Transferring three big market FMs to Merlin Media cleaned up the balance sheet for Emmis Communications, but it also removed Emmis from one of the nation’s three largest markets, Chicago. So what does Emmis look like now?
The Merlin deal also trimmed Emmis by one station in New York, the nation’s largest radio market. But it still has two of the market’s top FMs: WQHT “Hot 97” and WRKS “98.7 Kiss FM.”
Even before the Merlin deal Emmis had given up on efforts to program KMVN-FM Los Angeles and cut a deal in 2009 to LMA the station to Mexican giant Grupo Radio Centro. Emmis gets paid $7 million per year under the seven-year deal and Radio Centro eventually gets to buy the station if it can come up with a way to comply with US foreign ownership limits. So Emmis remains active in the LA market as a programmer and operator with a single FM, “Power 106” KPWR.
So, having owned and operated seven stations in the top three markets just a couple of years ago, Emmis is down to three.
But outside those top markets Emmis is still a major player in three mid-sized markets where it has sizeable clusters. Those are in its home base of Indianapolis, plus St. Louis and majority ownership of a cluster in Austin. It also owns two FMs in Terre Haute, IN, which came into the company back when it owned TV stations.
And then there’s international. Emmis owns stations in Bulgaria and Slovakia. (But don’t bring up what happened in Hungary.)
Even after downsizing Emmis is still primarily a radio company. Radio revenues for its last fiscal year (through February 28, 2011) were $185.2 million. If you subtract the $25.3 million from the three stations now with Merlin (of which Emmis is a part owner) the tally is still $159.9 million. The other business unit at Emmis – its local/regional magazines – had only $66.1 million in revenues for the year.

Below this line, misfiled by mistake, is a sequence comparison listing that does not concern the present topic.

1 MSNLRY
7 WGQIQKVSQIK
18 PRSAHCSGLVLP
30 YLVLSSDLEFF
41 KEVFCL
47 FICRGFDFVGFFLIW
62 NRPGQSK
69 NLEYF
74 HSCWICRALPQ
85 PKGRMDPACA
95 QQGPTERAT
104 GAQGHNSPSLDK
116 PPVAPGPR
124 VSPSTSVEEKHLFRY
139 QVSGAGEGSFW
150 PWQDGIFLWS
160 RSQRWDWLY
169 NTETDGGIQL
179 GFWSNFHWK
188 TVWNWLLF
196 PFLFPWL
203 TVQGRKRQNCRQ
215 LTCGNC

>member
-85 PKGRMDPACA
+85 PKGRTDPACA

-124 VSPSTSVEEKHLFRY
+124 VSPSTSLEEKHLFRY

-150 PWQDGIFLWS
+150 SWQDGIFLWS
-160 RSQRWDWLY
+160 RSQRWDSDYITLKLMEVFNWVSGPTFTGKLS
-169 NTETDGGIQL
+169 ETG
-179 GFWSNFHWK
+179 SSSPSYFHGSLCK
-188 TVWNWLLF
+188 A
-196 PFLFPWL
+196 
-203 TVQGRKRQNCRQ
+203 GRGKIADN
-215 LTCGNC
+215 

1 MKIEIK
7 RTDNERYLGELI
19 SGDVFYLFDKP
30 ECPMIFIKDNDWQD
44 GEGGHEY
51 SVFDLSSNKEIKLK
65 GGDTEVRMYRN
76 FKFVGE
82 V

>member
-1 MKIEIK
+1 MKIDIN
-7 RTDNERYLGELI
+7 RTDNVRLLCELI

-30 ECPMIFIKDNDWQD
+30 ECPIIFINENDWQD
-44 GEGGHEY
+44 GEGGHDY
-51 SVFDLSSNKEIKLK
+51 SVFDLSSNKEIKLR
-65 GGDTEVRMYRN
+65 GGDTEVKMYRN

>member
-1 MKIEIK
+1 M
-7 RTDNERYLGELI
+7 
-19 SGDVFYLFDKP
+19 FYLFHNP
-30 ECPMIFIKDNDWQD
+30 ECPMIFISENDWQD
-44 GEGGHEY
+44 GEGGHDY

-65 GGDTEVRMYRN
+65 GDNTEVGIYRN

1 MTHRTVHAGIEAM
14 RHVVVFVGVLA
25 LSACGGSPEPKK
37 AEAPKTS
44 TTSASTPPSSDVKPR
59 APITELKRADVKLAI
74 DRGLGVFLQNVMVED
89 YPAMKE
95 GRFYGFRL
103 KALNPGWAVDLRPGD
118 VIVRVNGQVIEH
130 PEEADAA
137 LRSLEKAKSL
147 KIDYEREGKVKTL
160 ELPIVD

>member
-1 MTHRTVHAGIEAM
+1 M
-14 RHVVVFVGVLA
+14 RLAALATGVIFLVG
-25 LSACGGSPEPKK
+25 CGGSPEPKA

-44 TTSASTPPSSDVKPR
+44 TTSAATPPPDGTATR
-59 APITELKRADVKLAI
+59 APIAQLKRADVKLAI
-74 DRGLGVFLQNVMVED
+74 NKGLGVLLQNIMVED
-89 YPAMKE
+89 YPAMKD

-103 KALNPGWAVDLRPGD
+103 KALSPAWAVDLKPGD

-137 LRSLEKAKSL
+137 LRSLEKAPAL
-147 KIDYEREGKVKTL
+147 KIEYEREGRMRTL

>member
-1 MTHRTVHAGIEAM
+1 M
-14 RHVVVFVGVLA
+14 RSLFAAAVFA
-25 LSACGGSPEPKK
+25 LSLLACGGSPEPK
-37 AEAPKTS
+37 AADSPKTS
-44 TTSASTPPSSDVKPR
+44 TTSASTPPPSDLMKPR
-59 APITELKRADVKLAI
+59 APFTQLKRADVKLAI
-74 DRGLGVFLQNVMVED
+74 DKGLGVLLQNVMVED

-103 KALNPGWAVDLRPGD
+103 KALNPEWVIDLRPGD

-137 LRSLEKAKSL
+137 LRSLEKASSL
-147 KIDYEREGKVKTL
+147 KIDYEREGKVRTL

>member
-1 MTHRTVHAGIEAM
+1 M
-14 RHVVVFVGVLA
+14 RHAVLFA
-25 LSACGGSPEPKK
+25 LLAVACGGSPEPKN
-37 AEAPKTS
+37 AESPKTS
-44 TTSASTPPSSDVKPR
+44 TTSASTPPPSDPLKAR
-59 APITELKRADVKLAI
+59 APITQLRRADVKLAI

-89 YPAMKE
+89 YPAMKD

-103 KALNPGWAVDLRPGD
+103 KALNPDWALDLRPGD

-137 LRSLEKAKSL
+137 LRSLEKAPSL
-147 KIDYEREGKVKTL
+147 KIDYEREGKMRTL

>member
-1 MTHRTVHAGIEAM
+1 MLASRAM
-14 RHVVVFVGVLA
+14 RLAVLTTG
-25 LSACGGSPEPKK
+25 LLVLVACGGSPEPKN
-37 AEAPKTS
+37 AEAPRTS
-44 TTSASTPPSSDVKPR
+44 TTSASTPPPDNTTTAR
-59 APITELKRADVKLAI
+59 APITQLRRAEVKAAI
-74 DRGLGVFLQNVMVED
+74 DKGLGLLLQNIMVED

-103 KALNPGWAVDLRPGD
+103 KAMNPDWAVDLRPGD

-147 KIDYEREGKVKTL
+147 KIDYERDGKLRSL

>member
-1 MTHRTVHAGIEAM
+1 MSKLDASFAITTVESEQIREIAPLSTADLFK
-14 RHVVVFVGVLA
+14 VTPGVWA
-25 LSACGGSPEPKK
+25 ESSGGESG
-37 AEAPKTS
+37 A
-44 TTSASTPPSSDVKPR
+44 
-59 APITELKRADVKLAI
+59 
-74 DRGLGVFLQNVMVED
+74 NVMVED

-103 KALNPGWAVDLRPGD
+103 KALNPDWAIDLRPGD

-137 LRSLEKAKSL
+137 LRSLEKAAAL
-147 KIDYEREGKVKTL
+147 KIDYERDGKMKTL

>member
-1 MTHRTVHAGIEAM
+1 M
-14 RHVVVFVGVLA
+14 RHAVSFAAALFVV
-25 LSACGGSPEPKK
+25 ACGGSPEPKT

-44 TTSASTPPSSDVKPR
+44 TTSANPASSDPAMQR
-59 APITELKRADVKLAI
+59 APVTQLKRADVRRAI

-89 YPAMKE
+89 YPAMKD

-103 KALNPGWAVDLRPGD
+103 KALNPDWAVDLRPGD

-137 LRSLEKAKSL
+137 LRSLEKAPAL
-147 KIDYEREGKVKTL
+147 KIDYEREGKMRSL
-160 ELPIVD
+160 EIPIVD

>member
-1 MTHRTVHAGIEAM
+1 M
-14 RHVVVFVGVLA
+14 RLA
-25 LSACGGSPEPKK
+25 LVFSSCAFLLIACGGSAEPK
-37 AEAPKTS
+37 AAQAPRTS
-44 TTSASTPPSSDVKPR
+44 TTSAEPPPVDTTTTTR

Those regional magazines, by the way, are in Indiana, Texas, California, Ohio and Georgia. The publishing division also includes Country Sampler, a national crafts magazine.
Divesting the three radio stations didn’t change the broadcast cash flow (BCF) situation much at Emmis. The trio had only $2.5 million of BCF to deduct from the $49.1 million for the entire radio operation. Publishing had only $2.3 million of operating cash flow.
Emmis CEO Jeff Smulyan has made refinancing the company’s debt his next priority, now that he has a better balance sheet to show bankers. The radio operation should be improving its cash flow margin, not only from divesting three BCF-challenged stations, but also from the improving economy. And that upturn, however, slow to develop, might help the publishing side as well.